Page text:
Retour Plagiarism: an original sin?

"That the supporting evidence for the accusation of
plagiarism may on occasion be elusive, insufficient, or
uncertain, is not the same as thinking that the definition
of plagiarism is uncertain. The gray areas may remain
resistant to adjudication without being resistant to
definition. It may be perfectly clear what constitutes
plagiarism ("using the work of another with an intent to
deceive") without its being clear that what faces us is a
truly case of this"

Christopher Ricks

It would be difficult to find a way of better describing the problem that plagiarism poses both to the academic and to the legal world. However, if the concept is not resistant to definition, the common use of the word "plagiarism" often leads to confusion because it is used to express different meanings without discrimination:

  • On the one hand, plagiarism is an ethical concept. The Collins English Dictionary and Thesaurus defines the verb plagiarize as "to appropriate (ideas, passages, etc.) from (another work or author)" and gives as synonyms "appropriate, borrow, crib, infringe, lift, pirate, steal, thieve". This is not a very precise definition. It lacks the false attribution of authorship as a constituent element of plagiarism. Nevertheless, it does contain a strong incriminatory character.
  • On the other hand, certain cases of plagiarism can have legal consequences. However, plagiarism is not a legal doctrine and the term as such cannot be found in any Copyright or Author's Rights Act. The lawyer may generally speak of plagiarism for cases in which the unauthorised use of a work coupled with a false attribution of authorship infringes upon the copyrights of the original author. Although both concepts may appear to the lay person as being the same, copyright infringement is a much narrower concept, and therefore acts of plagiarism may constitute copyright infringement only in very precise cases.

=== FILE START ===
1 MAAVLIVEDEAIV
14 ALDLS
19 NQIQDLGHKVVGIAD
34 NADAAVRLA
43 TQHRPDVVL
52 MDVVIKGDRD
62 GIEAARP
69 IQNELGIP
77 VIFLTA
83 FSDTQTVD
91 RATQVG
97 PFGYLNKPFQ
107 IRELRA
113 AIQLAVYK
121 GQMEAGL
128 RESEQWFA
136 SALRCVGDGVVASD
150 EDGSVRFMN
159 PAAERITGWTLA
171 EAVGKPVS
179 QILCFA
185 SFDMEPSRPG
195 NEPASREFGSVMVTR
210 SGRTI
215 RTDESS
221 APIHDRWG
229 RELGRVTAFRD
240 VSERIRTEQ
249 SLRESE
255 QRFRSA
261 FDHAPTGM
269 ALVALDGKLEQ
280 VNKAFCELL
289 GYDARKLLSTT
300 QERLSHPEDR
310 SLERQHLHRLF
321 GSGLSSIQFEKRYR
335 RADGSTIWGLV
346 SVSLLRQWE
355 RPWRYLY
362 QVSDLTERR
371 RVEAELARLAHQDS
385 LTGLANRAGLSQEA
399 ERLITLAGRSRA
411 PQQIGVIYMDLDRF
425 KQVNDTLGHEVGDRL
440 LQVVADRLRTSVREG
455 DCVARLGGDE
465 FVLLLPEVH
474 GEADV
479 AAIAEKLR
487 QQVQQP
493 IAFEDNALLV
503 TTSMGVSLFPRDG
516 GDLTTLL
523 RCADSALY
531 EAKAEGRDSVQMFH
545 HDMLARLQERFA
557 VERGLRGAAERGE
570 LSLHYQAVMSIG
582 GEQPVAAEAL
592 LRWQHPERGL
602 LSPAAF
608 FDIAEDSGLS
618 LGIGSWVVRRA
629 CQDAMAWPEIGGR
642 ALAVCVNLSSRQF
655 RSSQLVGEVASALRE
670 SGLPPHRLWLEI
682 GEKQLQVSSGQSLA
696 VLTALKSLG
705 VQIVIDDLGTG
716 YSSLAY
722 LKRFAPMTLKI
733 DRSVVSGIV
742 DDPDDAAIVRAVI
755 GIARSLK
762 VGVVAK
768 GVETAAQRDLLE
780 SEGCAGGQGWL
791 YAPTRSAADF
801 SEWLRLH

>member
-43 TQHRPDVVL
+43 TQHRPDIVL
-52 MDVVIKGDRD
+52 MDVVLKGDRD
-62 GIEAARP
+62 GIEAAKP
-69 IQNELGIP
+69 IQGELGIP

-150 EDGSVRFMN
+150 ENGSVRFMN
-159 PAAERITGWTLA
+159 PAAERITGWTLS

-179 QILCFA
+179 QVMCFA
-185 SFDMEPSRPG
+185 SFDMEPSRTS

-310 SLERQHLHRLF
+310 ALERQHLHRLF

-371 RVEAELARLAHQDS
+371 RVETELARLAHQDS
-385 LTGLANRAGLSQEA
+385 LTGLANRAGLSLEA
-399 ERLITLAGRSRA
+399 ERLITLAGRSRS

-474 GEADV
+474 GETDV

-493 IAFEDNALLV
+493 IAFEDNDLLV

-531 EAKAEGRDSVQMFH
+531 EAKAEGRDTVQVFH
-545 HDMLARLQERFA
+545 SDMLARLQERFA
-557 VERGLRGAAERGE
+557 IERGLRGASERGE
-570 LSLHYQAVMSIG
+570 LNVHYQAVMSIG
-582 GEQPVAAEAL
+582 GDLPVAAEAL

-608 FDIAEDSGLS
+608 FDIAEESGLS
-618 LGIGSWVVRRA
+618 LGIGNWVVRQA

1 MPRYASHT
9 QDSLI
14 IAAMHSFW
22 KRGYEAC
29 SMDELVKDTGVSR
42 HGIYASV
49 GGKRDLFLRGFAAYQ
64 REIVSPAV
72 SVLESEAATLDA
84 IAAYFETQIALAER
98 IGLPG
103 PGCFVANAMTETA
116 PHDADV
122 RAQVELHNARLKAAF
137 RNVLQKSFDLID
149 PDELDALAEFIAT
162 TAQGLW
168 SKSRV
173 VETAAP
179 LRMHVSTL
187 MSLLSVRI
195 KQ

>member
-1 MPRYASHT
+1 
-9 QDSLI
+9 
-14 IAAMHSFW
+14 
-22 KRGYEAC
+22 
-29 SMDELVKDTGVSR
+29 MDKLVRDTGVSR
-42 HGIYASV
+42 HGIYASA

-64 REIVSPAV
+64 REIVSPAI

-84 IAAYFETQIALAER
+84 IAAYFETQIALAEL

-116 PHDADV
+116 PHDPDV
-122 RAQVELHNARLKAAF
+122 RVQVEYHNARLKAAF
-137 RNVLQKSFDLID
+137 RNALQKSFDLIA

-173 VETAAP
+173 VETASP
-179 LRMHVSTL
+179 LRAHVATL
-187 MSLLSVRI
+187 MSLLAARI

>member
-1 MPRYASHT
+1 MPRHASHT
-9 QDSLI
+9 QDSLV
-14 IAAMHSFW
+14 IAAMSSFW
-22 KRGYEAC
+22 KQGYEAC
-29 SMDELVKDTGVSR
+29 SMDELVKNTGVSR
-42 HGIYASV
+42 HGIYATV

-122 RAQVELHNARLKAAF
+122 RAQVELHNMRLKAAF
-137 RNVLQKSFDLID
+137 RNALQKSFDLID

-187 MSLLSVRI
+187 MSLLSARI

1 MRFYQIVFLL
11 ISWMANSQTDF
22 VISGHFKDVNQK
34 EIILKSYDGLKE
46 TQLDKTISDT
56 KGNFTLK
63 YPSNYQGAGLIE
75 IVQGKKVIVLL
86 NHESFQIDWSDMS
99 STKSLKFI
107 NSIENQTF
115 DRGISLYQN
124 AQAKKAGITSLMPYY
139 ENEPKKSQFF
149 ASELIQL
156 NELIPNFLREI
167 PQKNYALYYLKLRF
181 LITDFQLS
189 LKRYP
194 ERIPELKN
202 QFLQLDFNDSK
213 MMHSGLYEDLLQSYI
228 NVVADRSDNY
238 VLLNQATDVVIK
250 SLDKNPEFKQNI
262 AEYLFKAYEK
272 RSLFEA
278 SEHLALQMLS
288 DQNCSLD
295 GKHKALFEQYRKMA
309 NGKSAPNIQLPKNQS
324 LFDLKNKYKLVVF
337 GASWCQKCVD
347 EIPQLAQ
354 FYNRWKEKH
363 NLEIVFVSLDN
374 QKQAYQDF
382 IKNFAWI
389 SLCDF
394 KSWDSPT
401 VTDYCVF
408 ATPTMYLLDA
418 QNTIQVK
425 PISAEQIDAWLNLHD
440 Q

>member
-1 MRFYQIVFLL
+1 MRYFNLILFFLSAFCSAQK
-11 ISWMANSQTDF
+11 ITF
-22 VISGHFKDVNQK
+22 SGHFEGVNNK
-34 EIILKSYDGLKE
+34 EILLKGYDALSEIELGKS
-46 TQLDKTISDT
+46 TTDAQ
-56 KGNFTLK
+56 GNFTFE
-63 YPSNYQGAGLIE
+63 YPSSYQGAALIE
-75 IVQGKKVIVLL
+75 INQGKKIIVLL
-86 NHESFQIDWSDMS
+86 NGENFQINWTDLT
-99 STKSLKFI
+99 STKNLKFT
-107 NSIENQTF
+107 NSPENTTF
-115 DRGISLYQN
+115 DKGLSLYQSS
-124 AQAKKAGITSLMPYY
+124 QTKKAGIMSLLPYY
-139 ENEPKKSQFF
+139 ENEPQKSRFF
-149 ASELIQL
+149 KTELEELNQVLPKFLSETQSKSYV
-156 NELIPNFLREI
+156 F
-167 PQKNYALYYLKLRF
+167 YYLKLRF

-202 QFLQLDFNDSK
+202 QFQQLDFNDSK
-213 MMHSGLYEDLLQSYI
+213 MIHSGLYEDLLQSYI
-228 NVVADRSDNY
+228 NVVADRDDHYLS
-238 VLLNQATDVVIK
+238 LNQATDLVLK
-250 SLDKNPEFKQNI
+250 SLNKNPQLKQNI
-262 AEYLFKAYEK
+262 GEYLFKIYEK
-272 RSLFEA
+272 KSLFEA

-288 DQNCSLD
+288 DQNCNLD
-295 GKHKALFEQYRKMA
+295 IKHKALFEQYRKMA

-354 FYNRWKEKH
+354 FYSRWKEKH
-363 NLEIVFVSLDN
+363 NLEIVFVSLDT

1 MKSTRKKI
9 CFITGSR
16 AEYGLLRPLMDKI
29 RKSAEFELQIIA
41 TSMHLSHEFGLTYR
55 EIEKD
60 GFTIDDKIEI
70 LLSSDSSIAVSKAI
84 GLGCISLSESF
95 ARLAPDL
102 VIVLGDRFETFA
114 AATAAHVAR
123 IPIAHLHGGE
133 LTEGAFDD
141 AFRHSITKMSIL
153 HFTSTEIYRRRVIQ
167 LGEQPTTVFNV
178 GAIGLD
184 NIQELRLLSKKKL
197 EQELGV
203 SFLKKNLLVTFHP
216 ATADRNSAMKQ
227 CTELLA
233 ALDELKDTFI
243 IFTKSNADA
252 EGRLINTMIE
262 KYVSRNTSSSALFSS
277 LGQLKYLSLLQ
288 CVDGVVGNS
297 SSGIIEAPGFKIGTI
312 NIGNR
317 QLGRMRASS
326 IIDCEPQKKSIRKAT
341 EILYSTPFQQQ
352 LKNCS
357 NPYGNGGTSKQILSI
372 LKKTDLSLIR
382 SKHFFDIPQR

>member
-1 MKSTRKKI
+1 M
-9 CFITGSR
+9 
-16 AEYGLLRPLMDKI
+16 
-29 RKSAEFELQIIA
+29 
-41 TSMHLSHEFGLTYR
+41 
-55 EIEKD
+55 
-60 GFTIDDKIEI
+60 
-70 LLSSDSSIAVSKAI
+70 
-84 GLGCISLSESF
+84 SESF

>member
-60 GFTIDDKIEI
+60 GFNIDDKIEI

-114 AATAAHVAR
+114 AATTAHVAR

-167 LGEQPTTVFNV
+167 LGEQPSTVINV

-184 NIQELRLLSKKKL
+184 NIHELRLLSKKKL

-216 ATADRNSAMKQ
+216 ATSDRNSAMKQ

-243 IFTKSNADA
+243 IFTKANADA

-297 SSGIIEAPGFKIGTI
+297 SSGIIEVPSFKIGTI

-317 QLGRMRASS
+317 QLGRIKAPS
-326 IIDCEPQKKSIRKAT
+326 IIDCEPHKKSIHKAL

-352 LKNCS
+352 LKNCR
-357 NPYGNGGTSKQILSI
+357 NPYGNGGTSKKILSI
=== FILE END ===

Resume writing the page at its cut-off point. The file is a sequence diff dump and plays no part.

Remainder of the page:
To understand fully the difference between unethical plagiarism and copyright infringement, one must first and foremost look at the interests that each of these norms protect. The ethical rule against plagiarism protects first of all the original author's reputation but also the interests of third parties, like readers and academic or professional institutions, so that these parties are not led into believing that the plagiarist has created an original work. In contrast, the aim of copyright is solely to protect the author's interests (of both moral and economic nature). This legal protection is achieved by giving him/her certain exclusive rights to exert control over his/her work.

The protection of different interests requires different remedies. This is another factor distinguishing plagiarism from copyright infringement. As an illustration, let us imagine a student who borrows a friend's paper and passes it off as his/her own at the University. This will constitute an academic offence and will have an impact on the student's academic record. If the same student has this very paper published as his/her own and the original author gives his/her consent to that publication, that may still be a case of plagiarism to the reader's eye but definitively not a case of copyright infringement. If our student does not ask for permission, a suit for copyright infringement will most probably follow.

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Author: Francisco Javier Cabrera Blázquez, OBS. 01/09/2004
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